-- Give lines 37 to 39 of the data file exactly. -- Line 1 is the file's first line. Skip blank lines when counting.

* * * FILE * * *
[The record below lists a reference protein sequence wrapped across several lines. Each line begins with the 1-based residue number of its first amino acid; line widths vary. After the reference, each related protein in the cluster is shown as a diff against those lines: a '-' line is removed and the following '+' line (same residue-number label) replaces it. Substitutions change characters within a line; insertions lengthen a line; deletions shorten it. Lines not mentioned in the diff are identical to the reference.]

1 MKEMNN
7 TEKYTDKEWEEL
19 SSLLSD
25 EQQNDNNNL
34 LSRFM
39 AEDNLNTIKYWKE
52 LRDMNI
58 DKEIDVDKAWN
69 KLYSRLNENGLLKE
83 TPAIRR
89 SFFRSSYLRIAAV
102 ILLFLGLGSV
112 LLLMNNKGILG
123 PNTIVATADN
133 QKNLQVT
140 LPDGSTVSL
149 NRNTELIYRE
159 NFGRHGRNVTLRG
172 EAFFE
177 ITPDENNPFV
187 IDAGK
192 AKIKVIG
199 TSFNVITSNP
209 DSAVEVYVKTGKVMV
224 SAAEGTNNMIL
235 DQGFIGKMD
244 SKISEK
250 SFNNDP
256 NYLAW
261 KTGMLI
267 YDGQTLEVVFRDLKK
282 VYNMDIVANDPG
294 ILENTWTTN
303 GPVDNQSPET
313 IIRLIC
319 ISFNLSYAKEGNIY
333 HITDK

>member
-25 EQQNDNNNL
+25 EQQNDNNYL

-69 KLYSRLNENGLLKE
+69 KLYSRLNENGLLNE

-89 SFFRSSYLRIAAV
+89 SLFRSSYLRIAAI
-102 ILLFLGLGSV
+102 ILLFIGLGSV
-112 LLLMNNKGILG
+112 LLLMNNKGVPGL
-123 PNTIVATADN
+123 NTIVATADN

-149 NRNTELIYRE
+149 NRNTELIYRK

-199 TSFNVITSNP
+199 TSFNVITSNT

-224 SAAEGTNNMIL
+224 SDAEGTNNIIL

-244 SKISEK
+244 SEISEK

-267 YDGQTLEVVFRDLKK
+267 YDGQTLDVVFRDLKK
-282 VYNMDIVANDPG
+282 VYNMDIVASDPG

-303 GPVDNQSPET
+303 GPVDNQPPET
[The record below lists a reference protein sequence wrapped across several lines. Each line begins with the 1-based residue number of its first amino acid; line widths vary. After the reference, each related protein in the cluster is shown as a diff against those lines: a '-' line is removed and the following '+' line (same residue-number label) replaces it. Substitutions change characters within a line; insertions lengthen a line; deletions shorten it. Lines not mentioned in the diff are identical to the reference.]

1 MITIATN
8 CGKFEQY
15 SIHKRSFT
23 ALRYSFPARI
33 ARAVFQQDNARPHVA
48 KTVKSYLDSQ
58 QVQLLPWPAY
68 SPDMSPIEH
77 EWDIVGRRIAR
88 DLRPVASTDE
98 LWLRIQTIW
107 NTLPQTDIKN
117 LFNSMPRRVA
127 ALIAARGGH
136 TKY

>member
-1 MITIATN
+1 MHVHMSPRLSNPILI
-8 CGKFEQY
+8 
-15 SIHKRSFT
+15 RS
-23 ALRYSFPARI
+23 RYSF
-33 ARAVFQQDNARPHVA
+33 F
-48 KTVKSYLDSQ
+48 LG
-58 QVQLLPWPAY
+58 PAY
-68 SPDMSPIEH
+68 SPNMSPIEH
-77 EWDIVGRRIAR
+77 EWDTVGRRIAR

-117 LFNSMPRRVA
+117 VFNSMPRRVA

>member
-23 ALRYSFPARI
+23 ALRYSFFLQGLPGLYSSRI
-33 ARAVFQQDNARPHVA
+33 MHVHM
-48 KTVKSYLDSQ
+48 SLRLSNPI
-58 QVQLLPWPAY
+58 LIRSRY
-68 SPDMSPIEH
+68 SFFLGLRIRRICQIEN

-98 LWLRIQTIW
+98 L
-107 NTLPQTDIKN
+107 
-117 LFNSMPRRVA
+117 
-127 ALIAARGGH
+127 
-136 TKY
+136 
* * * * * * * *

319 ISFNLSYAKEGNIY
333 HITDK

>member